* After all this time, maybe 6, 8, 11 years, why are there so few documented examples (and not the airline industry widget training sequences) of compelling learning content that has been assemble lego-like as the theory goes? Is it we lack the ability to track re-use?

    * After all this time, we are still focused on the building the collections of “objects” not the creation of content from them. So I empathize with the Kiwi Artichoke who is eyeing with doubt Yet Another Repository, Yet Another Pile of Objects.

    * I have trouble with the book metaphor. It is very clear to someone whether something is or is not a book (with some grey area between books and journals). Yet, there is, after all this time, no clear sense of whether something is or is not a learning object. And we still get mired down in hashing out the definitions. When learning objects are reduced to “digital content used for learning” and almost anything can be a learning object (as instances where I have found thins referred to as “HTML objects”), then learning obejcts themselves have no unique characteristic that makes them worth applying. The term means nothing. If it content, let’s talk about content.

    Soi please, bring on more content, make it available, share it, re-use it, but please someone else start yelling that the Learning Object King is wearing no clothes (meta data optional).

  3. * After all this time, maybe 6, 8, 11 years, why are there so few documented
    examples (and not the airline industry widget training sequences) of
    compelling learning content that has been assemble lego-like as the theory
    goes? Is it we lack the ability to track re-use?

    RORY>>>>> According to Downes’ and Teemu’s definitions there are +10 billion
    Learning Objects on the Web. I don’t believe too many serious researchers
    are using the “lego” analogy anymore, except in a simple sense. Other use
    molecular and even biological analogies to convey the complexity. And, we
    may not lack the ability, but we lack the research time in setting up an
    investigation.

    * After all this time, we are still focused on the building the collections
    of “objects” not the creation of content from them. So I empathize with the
    Kiwi Artichoke who is eyeing with doubt Yet Another Repository, Yet Another
    Pile of Objects.

    RORY>>> I respectfully disagree. We are focusing on the content, which is
    increasing exponentially. What other repository??? The repositories are
    failing NOT the content creation.

    I have trouble with the book metaphor. It is very clear to someone whether
    something is or is not a book (with some grey area between books and
    journals). Yet, there is, after all this time, no clear sense of whether
    something is or is not a learning object.
    . RORY>>> Quite, there is no accepted definition yet. But eh, it’s early!
    .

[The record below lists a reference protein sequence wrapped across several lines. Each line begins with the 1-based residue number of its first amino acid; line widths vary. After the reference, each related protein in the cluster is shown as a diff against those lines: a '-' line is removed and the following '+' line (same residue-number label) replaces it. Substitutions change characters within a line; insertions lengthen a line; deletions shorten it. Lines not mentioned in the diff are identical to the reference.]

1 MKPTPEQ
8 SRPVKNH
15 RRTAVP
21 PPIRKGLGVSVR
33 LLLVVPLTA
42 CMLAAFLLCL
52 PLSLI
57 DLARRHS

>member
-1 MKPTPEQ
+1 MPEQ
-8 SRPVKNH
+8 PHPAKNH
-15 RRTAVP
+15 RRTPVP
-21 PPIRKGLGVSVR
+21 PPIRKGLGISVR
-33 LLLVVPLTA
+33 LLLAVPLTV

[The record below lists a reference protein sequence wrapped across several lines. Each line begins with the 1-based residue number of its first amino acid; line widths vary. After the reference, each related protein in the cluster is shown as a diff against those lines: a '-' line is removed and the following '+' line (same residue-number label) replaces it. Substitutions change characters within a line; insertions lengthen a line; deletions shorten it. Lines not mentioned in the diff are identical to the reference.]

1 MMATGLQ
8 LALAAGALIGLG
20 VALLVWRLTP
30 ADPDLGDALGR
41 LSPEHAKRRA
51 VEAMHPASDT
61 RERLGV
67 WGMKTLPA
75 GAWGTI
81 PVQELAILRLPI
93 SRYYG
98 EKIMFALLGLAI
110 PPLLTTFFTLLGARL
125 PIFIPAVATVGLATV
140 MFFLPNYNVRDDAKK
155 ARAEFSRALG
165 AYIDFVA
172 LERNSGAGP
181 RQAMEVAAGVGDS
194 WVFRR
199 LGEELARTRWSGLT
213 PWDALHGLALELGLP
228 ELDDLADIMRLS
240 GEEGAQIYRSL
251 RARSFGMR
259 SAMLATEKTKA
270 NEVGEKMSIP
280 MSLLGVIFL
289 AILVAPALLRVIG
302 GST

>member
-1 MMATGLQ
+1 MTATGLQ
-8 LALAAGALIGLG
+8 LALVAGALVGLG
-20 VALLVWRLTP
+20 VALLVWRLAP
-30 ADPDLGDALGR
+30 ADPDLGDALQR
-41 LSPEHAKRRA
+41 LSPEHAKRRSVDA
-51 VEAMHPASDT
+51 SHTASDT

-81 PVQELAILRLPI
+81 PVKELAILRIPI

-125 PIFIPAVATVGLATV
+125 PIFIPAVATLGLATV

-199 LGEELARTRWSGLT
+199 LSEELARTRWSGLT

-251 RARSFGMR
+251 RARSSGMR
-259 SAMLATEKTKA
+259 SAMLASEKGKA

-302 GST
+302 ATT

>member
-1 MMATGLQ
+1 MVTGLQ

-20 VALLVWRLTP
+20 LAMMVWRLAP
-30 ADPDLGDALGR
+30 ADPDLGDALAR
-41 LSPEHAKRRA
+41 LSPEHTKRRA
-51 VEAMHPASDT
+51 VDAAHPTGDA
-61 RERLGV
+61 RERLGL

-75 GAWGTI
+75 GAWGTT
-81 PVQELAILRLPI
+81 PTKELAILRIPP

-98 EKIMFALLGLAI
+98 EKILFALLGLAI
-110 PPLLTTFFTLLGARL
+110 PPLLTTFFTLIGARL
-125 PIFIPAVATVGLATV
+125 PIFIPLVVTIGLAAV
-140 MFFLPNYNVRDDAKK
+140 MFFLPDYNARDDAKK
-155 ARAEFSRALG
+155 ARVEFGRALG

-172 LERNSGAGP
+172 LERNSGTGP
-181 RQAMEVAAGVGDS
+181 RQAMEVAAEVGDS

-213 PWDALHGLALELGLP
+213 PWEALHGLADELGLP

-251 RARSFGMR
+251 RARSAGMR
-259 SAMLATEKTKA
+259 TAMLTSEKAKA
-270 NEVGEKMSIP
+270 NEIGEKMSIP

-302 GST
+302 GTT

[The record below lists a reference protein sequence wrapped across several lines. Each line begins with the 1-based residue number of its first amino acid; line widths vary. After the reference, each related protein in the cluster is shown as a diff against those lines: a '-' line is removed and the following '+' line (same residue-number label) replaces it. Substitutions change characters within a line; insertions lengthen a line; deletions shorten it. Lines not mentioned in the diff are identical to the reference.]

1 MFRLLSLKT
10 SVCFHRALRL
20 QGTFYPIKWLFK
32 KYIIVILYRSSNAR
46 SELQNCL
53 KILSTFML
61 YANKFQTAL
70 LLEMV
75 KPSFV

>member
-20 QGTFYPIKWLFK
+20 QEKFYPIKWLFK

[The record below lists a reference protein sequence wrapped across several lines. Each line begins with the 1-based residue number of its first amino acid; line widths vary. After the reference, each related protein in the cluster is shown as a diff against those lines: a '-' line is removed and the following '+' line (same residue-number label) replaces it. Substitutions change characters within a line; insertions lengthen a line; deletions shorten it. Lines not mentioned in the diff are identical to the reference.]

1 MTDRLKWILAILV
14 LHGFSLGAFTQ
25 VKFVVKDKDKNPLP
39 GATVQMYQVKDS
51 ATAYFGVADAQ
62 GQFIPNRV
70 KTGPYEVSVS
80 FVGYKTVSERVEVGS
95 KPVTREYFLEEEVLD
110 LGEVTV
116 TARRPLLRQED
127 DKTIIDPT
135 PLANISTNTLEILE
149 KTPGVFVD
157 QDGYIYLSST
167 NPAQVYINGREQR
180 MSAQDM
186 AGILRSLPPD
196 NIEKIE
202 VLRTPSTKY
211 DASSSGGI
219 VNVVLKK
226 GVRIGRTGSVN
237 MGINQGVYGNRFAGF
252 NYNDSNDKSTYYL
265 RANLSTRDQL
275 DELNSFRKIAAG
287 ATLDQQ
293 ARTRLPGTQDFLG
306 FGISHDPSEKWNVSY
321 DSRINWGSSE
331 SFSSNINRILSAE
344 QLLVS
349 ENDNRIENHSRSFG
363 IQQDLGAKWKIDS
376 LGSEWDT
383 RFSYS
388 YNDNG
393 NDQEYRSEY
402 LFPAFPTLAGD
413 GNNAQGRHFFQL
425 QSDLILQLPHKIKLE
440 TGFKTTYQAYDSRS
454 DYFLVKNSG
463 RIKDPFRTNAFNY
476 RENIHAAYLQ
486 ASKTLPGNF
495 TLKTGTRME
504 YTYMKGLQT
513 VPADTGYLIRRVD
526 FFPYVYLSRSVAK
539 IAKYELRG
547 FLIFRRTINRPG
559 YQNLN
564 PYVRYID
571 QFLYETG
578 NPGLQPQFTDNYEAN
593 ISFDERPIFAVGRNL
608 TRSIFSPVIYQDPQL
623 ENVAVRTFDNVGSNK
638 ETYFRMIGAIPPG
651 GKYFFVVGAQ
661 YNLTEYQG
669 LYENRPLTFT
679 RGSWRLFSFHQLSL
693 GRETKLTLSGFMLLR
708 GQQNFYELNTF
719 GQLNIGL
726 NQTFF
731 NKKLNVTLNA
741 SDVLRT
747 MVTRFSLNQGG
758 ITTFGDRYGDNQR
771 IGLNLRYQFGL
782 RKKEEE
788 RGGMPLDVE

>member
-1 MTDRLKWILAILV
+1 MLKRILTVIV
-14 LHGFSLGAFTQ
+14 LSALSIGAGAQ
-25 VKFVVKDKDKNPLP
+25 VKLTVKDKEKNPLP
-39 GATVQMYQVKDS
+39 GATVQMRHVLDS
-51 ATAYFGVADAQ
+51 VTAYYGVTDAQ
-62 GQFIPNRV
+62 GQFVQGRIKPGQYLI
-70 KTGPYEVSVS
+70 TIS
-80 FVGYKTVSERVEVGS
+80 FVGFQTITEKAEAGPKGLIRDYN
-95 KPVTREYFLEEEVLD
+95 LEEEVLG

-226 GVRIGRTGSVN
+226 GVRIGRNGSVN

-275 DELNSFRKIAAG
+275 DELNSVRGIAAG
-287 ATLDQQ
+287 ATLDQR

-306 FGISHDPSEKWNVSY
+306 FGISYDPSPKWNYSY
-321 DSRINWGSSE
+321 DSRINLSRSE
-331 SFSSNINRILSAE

. And we still get mired down in hashing out the definitions. When learning
    objects are reduced to “digital content used for learning” and almost
    anything can be a learning object (as instances where I have found thins
    referred to as “HTML objects”), then learning obejcts themselves have no
    unique characteristic that makes them worth applying. The term means
    nothing. If it content, let’s talk about content.
    RORY>>>> The IEEE, Downes and Teemu believe everything is a LO. I believe I
    agree with you that such a definition is useless. We can talk about content
    AND we can talk about what makes content a learning object. I would suggest
    that there is room for digital ‘information objects’ that can be used in an
    educational context and digital LOs which are specifically designed for a
    learning context (my definition). What we need are the means to make these
    objects eminently interoperable – That is the worth of LOs. Encapsulating
    the content in a container with metadata to facilitate use in a wide variety
    of applications and environments – that is an LO. So, we can talk about
    learning content as pedagogues OR we can talk about LOs as computer
    scientists – how do we make this content (whatever the orientation or
    methodology) accessible, searchable and interoperable.
    The book analogy is simple: We make the content accessible by putting the
    books in libraries (repositories) and searchable (Call Numbers [LofC
    standard] -metadata) and they are interoperable because they are all
    formatted in standard ways (left – right orientation, page numbers etc.).
    LOs make digital content accessible when in repositories (the WWW can be
    viewed as a huge repository)- searchable using IEEE LOM metadata standard
    and interoperable using a standard content packaging [IEEE/SCORM].

    Soi please, bring on more content, make it available, share it, re-use it,
    but please someone else start yelling that the Learning Object King is
    wearing no clothes (meta data optional).